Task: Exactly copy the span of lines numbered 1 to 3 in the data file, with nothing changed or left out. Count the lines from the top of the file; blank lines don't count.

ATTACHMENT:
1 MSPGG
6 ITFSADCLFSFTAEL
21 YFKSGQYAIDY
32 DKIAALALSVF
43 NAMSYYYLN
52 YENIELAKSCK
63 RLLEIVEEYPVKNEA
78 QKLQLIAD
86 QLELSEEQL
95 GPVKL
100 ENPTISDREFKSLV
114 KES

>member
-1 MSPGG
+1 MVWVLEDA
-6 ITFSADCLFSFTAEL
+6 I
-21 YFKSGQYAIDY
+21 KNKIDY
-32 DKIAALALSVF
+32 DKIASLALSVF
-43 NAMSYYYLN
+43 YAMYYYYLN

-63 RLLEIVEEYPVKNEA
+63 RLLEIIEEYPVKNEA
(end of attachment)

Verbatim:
1 MSPGG
6 ITFSADCLFSFTAEL
21 YFKSGQYAIDY